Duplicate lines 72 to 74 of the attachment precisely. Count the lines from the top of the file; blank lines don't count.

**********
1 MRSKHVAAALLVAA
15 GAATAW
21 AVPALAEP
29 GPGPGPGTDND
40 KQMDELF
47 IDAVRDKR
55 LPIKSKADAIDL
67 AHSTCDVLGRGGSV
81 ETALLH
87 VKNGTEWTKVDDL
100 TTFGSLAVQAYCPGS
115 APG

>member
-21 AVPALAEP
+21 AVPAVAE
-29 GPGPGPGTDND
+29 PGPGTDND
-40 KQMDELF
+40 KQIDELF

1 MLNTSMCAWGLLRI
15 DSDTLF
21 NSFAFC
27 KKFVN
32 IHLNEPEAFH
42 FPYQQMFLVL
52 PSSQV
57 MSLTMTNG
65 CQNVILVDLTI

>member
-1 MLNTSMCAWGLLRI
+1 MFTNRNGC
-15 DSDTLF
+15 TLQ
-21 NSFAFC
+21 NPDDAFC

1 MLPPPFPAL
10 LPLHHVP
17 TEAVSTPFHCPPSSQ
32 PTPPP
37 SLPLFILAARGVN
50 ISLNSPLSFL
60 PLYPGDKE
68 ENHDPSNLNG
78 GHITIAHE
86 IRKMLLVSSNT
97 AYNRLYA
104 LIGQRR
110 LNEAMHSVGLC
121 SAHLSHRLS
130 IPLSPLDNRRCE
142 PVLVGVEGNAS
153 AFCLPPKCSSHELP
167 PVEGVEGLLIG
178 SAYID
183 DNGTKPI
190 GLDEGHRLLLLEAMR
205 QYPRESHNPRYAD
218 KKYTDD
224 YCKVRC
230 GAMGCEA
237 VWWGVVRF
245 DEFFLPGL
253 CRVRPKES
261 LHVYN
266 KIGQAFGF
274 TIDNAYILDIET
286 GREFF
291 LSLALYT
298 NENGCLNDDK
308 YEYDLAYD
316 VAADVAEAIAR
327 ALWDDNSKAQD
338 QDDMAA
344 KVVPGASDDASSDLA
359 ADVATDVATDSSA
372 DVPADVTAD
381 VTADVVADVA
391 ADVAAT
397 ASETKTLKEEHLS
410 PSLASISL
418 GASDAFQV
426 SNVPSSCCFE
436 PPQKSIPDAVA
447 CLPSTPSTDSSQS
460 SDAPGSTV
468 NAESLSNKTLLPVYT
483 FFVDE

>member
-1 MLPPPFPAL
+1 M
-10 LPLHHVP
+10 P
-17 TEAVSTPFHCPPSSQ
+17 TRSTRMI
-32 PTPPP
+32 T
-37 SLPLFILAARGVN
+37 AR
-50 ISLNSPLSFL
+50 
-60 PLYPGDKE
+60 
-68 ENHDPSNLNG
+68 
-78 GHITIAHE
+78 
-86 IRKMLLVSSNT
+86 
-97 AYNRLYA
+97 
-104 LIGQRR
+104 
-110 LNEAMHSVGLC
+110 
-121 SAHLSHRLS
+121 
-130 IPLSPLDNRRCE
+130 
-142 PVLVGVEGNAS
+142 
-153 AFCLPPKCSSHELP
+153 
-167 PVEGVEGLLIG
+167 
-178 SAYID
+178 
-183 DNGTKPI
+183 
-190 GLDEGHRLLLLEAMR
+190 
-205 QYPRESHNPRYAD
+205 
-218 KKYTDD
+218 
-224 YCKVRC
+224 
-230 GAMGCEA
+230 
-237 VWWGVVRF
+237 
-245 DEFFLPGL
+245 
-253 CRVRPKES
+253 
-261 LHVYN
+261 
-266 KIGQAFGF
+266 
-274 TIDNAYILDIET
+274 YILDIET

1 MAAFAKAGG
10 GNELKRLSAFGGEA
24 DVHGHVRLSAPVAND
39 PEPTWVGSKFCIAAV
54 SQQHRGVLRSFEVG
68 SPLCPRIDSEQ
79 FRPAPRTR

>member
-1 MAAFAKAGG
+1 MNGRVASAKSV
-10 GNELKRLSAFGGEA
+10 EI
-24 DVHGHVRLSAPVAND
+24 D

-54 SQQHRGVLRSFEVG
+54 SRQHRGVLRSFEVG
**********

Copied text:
327 ALWDDNSKAQD
338 QDDMAA
344 KVVPGASDDASSDLA